Published on 29 Jun 2016
The Hannons are just one of many families in the UK dealing with the fallout from the EU referendum. They are seven people divided by the outcome they backed last week. Connor, 20, is the middle child of five and like most of his siblings he wanted to remain. But his parents Anne and Mike disagreed and the debate goes on.
According to YouGov data, 75% of young people aged 18-24 voted to remain, but only 39% of those over 65 did the same. We joined the Hannons in their home in Salford to find out why their age seems to divide them.
Video produced by India Rakusen and Alvaro A Ricciardelli
This is very upsetting. The children voted for a future the parents didn't want them to have.— Dot Boughton (@BronzeDot) June 29, 2016
Brexit family divide - https://t.co/J64wpRZnBb
Great @BBCNewsbeat piece featuring @BeckyyWells on the divide the #EUref has caused in her family. I hear ya. https://t.co/94krG4H1fD— Girl Running Late (@GirlRunningLate) June 28, 2016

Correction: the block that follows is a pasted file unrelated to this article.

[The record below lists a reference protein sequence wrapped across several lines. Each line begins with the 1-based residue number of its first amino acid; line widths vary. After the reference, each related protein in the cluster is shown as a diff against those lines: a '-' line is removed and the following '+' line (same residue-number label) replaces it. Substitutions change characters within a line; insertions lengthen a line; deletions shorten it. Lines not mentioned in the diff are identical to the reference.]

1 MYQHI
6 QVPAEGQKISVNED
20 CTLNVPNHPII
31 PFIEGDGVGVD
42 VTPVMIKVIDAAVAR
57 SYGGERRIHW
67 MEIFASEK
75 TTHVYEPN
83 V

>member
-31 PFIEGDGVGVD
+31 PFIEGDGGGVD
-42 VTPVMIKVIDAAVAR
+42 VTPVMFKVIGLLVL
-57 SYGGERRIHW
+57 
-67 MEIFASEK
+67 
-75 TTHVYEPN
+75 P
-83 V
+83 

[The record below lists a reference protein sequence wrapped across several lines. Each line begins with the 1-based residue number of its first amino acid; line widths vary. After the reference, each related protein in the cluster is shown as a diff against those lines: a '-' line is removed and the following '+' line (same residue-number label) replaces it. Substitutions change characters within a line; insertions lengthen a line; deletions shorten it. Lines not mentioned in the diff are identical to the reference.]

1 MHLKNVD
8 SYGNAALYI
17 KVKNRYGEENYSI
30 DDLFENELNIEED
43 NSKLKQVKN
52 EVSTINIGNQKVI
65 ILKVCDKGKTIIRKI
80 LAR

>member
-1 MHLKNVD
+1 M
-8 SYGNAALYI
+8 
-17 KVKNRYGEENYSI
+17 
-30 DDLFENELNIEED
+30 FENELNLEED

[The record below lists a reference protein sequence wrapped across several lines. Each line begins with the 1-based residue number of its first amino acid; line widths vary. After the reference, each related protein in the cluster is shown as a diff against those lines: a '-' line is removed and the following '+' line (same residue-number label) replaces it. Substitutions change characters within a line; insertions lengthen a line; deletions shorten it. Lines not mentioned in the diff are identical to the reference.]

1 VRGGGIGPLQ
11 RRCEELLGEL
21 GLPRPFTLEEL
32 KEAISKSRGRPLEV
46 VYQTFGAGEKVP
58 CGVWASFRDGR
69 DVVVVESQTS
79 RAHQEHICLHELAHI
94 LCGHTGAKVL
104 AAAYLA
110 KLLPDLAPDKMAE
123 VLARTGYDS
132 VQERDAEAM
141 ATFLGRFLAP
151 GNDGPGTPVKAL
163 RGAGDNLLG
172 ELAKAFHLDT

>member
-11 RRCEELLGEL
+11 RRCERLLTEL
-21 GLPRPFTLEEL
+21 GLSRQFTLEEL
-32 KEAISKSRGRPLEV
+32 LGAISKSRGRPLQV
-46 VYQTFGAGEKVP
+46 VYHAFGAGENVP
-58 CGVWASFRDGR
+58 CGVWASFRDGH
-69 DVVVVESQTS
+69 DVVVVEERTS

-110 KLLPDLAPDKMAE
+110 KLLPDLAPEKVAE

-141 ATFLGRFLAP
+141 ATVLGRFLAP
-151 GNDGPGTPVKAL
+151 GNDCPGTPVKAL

Definitely a north/south divide reading all social media this morning #EURefResults #EUReferendum #brexit— Jessica (@Family_Brock) June 24, 2016
On 273 bus home to vote Remain in Omagh. Quite worried I'm heading into Brexit heartland judging by friends &family. Big city/country divide— Mark Moffitt (@Mark_theMoff) June 23, 2016
No matter what happens today I wonder how long it will take to repair the divide amongst family friends & colleagues #EUref #Brexit #StayIn— James (@AdmiralPellaeon) June 23, 2016
Thanks 4 not giving a damn abt our voice, future & what we want 16/17 are angry wanted #VoteRemain #WeWantedVote pic.twitter.com/AZAyD8j4PJ— Chloe Clarke YLP (@ChloeClarkeYLP) June 24, 2016
"we cannot guarantee that"- why plaster it all over your buses then? misleading propaganda... #VoteRemain pic.twitter.com/MS6EfyMhtk— ella | youtuber (@sprinkleofellax) June 24, 2016